Dated: 14 JUL 18
Last night over dinner Martin, the Frenchman, told me that the route north is a no go, rivers streak the landscape and vehicles are forced to turn back; “neigh!” I say, “I’m going north for I am no vehicle.” There are three main routes through Mongolia, southern, middle and northern- easy, medium and hard. I have opted for the latter not because Martin said I couldn’t but because I want to see the green rolling steppe of Mongolia, further south and things dry out as you edge ever closer to the Gobi desert.
As I head north I stop for a quick breakfast at a ger camp. My go to safety food of eggs is not an option so it looks like this pit stop will be just tea and toast, well stale bread for that’s what passes for toast here. When I pull in Granny is milking the goats and I’m taken into the family ger; interestingly they have a house like building but its not in use. The ger is not surprisingly round. Brightly coloured hangings and carpets cover every surface and beds circle a wood burner in the centre with a chimney poking up through an opening in the ceiling. This is going to be a long thirty minutes, I’m not yet adjusted to Mongolian time. Tea is eventually served, it is a milky number complete with a baby’s fist full of salt. I have been forewarned about this Mongolian phenomenon but its surprisingly palatable. I counter act this with sugar making a Mongol energy drink full of glucose and salts.
Milk is continually being heated on the stove and occasionally the chef, mum, scoops off the skin and deposits it into a bowl, the toddlers cant get enough of it; I always used to discard the gross skin on my rice pudding but each to their own. I drop my guard for just a moment and Granny has only gone and spooned a globule of skin into my tea with out my consent, for heavens sake, it now tastes both salty and sweet with a hint of goat.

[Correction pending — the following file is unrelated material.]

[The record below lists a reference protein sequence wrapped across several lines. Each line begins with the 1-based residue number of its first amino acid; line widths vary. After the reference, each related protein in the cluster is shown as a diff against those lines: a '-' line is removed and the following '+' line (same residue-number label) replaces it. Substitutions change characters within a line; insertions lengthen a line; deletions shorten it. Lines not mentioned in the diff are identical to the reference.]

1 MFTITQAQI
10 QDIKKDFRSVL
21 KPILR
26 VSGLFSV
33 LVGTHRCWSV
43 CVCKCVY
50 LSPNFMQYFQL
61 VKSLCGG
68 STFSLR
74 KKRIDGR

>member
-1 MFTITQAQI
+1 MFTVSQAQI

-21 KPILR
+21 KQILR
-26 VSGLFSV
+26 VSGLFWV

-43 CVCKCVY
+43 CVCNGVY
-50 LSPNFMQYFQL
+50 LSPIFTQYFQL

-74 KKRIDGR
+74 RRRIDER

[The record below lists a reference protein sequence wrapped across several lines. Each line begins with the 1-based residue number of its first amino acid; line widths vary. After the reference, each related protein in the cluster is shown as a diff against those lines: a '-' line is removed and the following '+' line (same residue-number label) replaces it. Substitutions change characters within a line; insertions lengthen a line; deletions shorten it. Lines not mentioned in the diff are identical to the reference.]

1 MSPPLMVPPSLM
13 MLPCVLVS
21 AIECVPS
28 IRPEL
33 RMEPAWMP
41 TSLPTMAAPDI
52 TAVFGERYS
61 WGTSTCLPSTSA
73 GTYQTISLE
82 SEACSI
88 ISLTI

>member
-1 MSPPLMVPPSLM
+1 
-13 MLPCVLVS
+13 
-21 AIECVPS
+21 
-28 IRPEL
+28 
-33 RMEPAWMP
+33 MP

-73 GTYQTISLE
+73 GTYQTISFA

Half an hour turns into a good hour before I’m back on the “bad” road but its good going, bumpy though but my arse is used to that by now. Passing nomads and their flocks, they often trot over to me to say a quick “hello,” and then they are off again. Ger camps nestle on patches of grass next to a narrow stream, smoke issuing from their chimneys, someone’s clearly up and brewing some salty tea. I love the fact that people still live this life style. Mongolia must be one of the few places in the world where so many people live by the whim of seasons in a nomadic substance life style. In Africa the tribesmen and their cattle are so often at loggerheads with governments, private land owners, fences and wild life. Perhaps they should immigrate here, there’s plenty of room, though the like of the Maasai might find the winters a touch cold and the summers nippy for that matter.
The gers become fewer and fewer as the valley narrows; suddenly things on this northerly quest have an ominous feel, the occasional vulture stares down from a steep jagged rock faces and all is quiet expect for the occasional scurry of scree. Perhaps I should have heeded Martins warnings. Its amazing how much the mind wonders when I left to my own devices.